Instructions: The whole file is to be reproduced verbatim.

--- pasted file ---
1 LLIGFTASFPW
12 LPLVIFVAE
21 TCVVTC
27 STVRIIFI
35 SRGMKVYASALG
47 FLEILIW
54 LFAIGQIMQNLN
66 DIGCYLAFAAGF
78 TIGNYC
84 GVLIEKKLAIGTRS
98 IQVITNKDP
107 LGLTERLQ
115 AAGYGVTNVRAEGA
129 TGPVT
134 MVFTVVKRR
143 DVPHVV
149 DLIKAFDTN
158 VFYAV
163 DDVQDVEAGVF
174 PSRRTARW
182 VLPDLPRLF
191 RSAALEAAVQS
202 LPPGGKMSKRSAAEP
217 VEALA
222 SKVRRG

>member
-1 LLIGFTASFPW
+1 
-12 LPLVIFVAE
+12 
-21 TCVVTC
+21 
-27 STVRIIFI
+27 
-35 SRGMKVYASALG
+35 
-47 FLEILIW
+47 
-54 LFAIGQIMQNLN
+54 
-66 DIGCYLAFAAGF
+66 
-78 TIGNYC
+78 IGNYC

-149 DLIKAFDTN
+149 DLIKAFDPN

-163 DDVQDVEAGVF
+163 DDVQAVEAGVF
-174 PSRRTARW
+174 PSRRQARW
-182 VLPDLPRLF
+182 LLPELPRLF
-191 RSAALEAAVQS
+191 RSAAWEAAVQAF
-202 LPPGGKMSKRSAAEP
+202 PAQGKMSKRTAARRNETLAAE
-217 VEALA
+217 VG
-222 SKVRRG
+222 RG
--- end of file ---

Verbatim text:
1 LLIGFTASFPW
12 LPLVIFVAE
21 TCVVTC
27 STVRIIFI
35 SRGMKVYASALG
47 FLEILIW
54 LFAIGQIMQNLN
66 DIGCYLAFAAGF
78 TIGNYC
84 GVLIEKKLAIGTRS
98 IQVITNKDP
107 LGLTERLQ
115 AAGYGVTNVRAEGA
129 TGPVT
134 MVFTVVKRR
143 DVPHVV
149 DLIKAFDTN
158 VFYAV
163 DDVQDVEAGVF
174 PSRRTARW
182 VLPDLPRLF
191 RSAALEAAVQS
202 LPPGGKMSKRSAAEP
217 VEALA
222 SKVRRG

>member
-1 LLIGFTASFPW
+1 
-12 LPLVIFVAE
+12 
-21 TCVVTC
+21 
-27 STVRIIFI
+27 
-35 SRGMKVYASALG
+35 
-47 FLEILIW
+47 
-54 LFAIGQIMQNLN
+54 
-66 DIGCYLAFAAGF
+66 
-78 TIGNYC
+78 IGNYC

-149 DLIKAFDTN
+149 DLIKAFDPN

-163 DDVQDVEAGVF
+163 DDVQAVEAGVF
-174 PSRRTARW
+174 PSRRQARW
-182 VLPDLPRLF
+182 LLPELPRLF
-191 RSAALEAAVQS
+191 RSAAWEAAVQAF
-202 LPPGGKMSKRSAAEP
+202 PAQGKMSKRTAARRNETLAAE
-217 VEALA
+217 VG
-222 SKVRRG
+222 RG